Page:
Water polluted by the Sanchi oil tanker may reach coral reefs in the Ryukyu Island chain, according to the latest ocean model simulation by scientists from the National Oceanography Centre (NOC) and the University of Southampton, using the leading edge, high-resolution global ocean circulation model, NEMO.

These latest predictions have been made possible following new information about the suspected arrival of some of the oil from the Sanchi oil tanker at Amami-Oshima, an island at the edge of the East China Sea. This arrival underscores the critical importance of international monitoring to understand the spill, and reduce the uncertainty on its fate and ultimate impact on the region.

Previously, simulations by the same team of scientists were based on the Sanchi oil tanker’s final resting site, and found the proximity of the oil to the major Kuroshio Current significantly increased the potential area affected by the spill, including the Greater Tokyo Area, hundreds of miles away. They also predicted that the island of Amami-Oshima, home to 73,000 people as well as coral reefs, would be threatened by oil contamination approximately 20-30 days after the Sanchi sank. Now, after only 20 days, oil contamination has reached the island and prompted these revised projections.

While these new simulations focus only on the fraction of the pollution that has reached Amami-Oshima, they find that refining the pathway of the spill actually extends the potential region of impacts. Previously only regions to the north and east of the Sanchi wreck were predicted to be affected, but these latest simulations point towards impacts on the Ryukyu Island chain to the south and west, with a small risk of contamination reaching the vicinity of Taiwan.

'Reducing uncertainty'

Leading this research, Dr Katya Popova from the NOC said: “Contamination from oil spills can have a devastating effect on coastal communities and marine habitats, such as the coral reefs of Amami-Oshima. By reducing uncertainty around the fate of this oil contamination, our ocean modelling simulations have the potential to inform efforts to reduce further impacts from the spill. Furthermore, because currents are chaotic like the weather, it is important to constantly monitor oil spills so that simulations can be updated, as here.”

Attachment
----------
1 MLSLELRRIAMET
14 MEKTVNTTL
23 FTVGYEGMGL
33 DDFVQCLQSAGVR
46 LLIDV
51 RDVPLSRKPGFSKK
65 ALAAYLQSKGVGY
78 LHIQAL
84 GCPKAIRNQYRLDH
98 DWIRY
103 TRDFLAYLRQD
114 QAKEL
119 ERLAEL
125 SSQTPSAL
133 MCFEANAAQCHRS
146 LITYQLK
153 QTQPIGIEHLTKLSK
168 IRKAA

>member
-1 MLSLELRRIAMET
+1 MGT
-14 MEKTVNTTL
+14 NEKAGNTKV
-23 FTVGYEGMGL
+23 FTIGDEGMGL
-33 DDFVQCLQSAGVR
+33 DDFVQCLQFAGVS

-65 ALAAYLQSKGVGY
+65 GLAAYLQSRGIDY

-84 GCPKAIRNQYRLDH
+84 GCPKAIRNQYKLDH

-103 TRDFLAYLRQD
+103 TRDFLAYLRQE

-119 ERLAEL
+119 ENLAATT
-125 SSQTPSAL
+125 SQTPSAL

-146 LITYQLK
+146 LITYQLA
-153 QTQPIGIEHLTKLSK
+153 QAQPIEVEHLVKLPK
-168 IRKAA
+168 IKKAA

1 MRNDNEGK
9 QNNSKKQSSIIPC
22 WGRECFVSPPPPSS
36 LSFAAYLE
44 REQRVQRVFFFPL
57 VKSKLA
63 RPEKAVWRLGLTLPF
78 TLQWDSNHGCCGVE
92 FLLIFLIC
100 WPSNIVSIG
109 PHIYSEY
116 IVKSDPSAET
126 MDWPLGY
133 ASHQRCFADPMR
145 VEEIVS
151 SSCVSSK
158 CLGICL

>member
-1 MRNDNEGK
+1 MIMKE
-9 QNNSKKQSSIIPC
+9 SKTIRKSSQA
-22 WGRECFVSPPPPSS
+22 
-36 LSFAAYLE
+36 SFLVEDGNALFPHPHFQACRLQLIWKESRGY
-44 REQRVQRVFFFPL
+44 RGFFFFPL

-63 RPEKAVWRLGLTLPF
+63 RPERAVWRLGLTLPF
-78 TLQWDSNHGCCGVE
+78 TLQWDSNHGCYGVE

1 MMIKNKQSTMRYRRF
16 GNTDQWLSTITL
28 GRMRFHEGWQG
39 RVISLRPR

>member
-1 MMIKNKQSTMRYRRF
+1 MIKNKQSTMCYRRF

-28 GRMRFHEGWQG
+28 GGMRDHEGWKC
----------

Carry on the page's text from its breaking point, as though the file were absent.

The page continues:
Stephen Kelly, the University of Southampton PhD student who ran the model simulations, said: “Since these new results are based on only a small part of the region that our previous model projections predicted would be affected, I am concerned that the spread of pollution may actually be more extensive and complex than we previously thought.”

The team of scientists involved in this study ‘dropped’ virtual oil particles into the NEMO ocean model and tracked where they ended up over a three-month period. Simulations were run for a series of scenarios of ocean circulation typical for the area the oil spill occurred in, and for this time of year. This allowed the scientists to produce a map of the potential extent of the oil spill, showing the risk of oil pollutants reaching a particular part of the ocean.

NOC scientist, Dr. Andrew Yool, who collaborated in this study, added: “By including this one new spill location, we’ve found an additional region to be potentially at risk, but information on the fate of the spill has been limited and we might be missing further areas. So a large-scale monitoring effort is critical if the impact of the spill is to be properly understood.”

The NEMO ocean model is supported by UK National Capability funding from the Natural Environment Research Council (NERC). This model is widely used by both UK and international groups for research into ocean circulation, climate and marine ecosystems, and operationally as part of the UK Met Office’s weather forecasting.

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